Uncertainty & Stock Options


Startup employee option pools

Stock Option Tips for Startups

Venture Loop

Beating the Jones in the burbs

Diversification Simplification

After reading 100’s of articles and discussing with various brokers and investment bankers, I’m convinced that the perfect mix for an investment portfolio will be a never ending debate. After this many years of stocks, bonds, real estate, etc., one would think a universal equation would have been derived that would take into account one’s asset amount, age, risk tolerance and investment timeframe. In the absence of such an equation, I’ve decided to publish yet another proposed “magic formula” to simplify the thought process of diversified investing. While none of the individual rules are original, they do represent a mix of various opinions and suggestions on the topic.

Rule 1: Percentage invested in stocks: 100 minus current age.
Rule 2: Percentage invested in fixed income: everything else not invested in stocks.
Rule 3: Use future investments to keep the first two rules in check and avoid transferring money to and from investments as much as possible.
Rule 4: Point at which readjustment should be made: when the first two rules are off by 5% or greater.

London City Lights 2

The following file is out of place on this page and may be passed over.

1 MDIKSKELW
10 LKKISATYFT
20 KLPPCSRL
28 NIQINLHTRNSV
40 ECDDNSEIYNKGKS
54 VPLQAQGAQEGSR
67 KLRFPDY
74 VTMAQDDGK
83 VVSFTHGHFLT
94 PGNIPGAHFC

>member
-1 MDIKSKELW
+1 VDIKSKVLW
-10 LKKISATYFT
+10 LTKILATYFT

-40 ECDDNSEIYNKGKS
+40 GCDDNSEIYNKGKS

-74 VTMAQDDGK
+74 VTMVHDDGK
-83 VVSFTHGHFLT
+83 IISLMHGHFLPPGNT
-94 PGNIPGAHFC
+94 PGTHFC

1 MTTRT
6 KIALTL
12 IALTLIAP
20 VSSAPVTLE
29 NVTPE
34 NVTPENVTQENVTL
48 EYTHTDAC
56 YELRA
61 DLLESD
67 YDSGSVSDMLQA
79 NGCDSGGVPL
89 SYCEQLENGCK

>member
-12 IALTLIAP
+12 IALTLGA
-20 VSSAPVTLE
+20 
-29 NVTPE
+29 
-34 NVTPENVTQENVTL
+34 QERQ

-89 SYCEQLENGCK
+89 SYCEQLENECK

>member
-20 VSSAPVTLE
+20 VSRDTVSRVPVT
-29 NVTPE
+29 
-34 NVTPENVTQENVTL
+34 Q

Some FAQs for the equation:

  • An example for a 35 year old: 100-35=65% invested in stocks. 35% would be in bonds and/or other fixed income investments.
  • The equation does not account for investments one might have in their primary residence. A future post will discuss this matter.
  • The stock mix could (and most likely should) include mutual funds and individual stocks in a variety of sectors.
  • An additional method for keeping the first two rules in check is to use money from the fixed income and/or dividends to fund the lagging area.

Mobile Marketing

If you ever watched a NASCAR race, one question quickly comes to mind: Was this sport created by car enthusiasts or by brilliant marketers? This is the only sport (and I use the term loosely) where the souvenirs and even the sport itself represent the sponsors more than the people involved in the sport.

Pit row - 1

To my knowledge, this the only sport where people would actually purchase an orange $500 leather jacket covered with Home Depot logos, while the term “NASCAR” is hidden on the inside tag. The sponsors of this sport have an ulterior motive in selling this paraphernalia than say the average Fortune 500 company buying a sign out in center field. The NASCAR sponsors are literally “allowing” people to pay to become walking billboards. In fact, it’s no wonder the drivers are awarded points for being in first place the most laps. Guess which car, I mean logo, is shown on TV the most?!


Why haven’t companies pushed other professional sports onto this strategy and to this extent? While the target audience might seem restricted to some, it’s actually quite diverse. I can’t speak for all readers out there, but I can’t wait to start wearing my Southwest Airlines blazer to the next family dinner.